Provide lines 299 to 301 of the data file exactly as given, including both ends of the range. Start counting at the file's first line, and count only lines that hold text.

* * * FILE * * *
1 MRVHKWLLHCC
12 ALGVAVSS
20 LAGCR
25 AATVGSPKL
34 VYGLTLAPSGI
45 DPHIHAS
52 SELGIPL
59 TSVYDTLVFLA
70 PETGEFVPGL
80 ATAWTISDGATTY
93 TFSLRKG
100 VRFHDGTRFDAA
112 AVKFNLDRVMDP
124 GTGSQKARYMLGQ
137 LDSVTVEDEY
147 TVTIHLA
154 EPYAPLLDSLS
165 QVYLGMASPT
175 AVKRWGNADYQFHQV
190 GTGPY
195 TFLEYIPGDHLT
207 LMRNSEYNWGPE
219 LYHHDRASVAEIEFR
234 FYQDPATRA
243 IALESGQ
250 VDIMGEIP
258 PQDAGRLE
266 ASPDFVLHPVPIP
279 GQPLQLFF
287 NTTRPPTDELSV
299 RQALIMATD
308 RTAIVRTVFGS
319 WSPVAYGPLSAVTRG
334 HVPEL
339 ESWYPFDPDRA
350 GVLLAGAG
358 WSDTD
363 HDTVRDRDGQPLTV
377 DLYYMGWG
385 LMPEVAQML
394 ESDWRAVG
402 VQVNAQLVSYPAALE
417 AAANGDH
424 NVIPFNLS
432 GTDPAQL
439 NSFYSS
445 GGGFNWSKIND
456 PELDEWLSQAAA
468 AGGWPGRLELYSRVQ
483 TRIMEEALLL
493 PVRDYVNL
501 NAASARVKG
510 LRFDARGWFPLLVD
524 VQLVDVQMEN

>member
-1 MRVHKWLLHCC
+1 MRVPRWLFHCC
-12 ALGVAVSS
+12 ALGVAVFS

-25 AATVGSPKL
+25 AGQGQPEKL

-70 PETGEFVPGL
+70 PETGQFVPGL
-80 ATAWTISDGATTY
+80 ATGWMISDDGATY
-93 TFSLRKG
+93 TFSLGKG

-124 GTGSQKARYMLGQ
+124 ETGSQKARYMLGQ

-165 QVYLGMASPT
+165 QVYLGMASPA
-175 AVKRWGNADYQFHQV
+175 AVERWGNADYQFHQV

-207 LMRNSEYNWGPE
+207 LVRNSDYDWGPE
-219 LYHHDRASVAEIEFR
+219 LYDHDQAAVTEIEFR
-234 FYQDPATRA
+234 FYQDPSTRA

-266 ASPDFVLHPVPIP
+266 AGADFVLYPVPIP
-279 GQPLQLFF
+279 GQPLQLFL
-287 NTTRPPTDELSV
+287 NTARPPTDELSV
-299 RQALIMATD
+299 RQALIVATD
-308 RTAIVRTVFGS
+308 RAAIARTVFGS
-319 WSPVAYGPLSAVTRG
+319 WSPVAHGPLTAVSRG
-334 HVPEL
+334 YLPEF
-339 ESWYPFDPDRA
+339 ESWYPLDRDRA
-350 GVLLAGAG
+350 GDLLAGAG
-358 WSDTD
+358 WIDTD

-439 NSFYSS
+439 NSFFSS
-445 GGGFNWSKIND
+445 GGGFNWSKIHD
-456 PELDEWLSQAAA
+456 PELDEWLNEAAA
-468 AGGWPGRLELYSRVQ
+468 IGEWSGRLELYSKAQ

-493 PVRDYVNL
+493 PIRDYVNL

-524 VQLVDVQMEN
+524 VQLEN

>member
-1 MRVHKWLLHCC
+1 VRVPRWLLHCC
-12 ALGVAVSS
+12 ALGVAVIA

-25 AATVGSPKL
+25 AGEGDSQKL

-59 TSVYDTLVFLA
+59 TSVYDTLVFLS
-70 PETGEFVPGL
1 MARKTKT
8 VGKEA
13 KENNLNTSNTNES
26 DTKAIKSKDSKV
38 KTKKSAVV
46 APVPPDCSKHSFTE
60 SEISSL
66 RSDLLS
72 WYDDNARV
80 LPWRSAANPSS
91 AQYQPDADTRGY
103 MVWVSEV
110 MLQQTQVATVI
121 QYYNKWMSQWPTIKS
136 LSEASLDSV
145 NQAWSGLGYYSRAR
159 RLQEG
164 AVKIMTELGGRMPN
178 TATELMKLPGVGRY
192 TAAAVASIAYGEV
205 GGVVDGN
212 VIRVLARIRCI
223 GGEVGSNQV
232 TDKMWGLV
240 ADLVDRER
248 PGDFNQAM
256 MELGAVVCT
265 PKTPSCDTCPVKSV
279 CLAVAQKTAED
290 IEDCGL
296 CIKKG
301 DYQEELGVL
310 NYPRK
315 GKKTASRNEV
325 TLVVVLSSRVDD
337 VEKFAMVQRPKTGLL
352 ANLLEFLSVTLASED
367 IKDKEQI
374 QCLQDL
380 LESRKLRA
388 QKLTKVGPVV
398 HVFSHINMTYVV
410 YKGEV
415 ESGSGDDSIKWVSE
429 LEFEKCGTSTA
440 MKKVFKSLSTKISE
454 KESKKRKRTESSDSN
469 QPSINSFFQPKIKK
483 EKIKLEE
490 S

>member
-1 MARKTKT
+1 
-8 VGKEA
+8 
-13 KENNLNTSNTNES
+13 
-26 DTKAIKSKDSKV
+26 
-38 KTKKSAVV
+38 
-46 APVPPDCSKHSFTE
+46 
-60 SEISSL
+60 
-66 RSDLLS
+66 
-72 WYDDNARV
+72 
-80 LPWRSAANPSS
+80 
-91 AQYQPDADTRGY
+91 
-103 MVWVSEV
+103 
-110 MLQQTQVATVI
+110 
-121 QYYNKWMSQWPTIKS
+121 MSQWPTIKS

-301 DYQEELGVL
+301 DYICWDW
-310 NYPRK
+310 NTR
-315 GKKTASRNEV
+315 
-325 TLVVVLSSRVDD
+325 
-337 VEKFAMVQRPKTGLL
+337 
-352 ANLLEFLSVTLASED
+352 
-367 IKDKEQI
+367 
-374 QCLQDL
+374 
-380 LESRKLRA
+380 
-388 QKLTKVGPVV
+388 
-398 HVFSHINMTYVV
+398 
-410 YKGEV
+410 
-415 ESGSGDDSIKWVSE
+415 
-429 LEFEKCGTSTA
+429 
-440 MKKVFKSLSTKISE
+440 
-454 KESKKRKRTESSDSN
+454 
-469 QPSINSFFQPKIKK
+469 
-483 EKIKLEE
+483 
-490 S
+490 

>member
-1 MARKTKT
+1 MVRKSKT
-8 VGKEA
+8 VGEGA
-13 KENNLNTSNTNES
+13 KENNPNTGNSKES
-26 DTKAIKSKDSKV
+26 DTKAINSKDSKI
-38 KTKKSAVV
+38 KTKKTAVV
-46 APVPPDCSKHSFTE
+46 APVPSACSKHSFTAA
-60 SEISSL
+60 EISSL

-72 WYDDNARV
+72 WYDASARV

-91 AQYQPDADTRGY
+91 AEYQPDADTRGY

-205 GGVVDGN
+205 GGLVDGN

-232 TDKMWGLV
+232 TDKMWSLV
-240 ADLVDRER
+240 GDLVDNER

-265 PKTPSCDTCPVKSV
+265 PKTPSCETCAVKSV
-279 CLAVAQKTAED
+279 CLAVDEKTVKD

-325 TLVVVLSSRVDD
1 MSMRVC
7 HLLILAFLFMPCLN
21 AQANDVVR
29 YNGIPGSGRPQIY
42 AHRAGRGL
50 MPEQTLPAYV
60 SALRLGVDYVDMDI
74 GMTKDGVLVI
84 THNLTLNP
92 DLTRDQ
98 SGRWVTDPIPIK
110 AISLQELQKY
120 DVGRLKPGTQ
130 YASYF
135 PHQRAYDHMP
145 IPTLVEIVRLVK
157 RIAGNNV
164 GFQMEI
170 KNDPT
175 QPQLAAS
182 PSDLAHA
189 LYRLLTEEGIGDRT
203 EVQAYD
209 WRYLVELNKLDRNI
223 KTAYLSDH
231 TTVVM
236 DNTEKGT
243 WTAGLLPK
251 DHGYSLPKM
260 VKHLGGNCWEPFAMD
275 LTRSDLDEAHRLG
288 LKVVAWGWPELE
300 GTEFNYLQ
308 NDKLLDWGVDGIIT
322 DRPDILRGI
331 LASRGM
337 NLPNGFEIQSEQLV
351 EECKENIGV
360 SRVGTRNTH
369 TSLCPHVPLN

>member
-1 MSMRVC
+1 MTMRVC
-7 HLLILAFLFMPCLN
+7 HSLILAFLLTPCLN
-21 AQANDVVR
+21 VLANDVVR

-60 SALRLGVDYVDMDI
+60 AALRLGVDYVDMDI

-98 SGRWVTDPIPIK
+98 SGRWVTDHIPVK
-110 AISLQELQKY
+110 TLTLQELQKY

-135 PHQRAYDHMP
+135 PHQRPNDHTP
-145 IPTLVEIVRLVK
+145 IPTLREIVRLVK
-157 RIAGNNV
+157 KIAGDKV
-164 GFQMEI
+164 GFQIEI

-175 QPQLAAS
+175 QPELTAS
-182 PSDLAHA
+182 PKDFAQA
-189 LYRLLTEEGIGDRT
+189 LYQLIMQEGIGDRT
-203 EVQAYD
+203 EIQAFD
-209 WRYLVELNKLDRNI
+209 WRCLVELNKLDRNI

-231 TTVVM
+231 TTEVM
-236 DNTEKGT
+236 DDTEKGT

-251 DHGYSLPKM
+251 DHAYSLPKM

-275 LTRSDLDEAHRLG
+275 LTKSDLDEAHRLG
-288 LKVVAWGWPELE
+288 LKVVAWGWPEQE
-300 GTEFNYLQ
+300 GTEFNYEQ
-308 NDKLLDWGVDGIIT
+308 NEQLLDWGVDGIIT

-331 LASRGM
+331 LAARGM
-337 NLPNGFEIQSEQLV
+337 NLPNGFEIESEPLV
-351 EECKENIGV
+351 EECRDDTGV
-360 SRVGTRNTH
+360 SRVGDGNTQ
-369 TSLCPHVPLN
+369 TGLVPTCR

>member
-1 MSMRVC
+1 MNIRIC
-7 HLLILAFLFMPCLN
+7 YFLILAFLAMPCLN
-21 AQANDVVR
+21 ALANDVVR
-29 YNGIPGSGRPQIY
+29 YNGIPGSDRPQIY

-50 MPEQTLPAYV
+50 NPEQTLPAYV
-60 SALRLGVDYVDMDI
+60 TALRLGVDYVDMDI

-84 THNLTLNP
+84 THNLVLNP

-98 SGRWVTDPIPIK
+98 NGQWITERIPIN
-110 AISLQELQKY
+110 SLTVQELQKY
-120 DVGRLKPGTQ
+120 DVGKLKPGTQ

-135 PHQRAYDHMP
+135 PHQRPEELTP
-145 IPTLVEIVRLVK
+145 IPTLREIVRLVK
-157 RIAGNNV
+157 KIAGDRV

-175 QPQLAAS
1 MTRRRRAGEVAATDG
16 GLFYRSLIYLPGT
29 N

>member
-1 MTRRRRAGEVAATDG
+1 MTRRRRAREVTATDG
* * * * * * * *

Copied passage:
275 LTRSDLDEAHRLG
288 LKVVAWGWPELE
300 GTEFNYLQ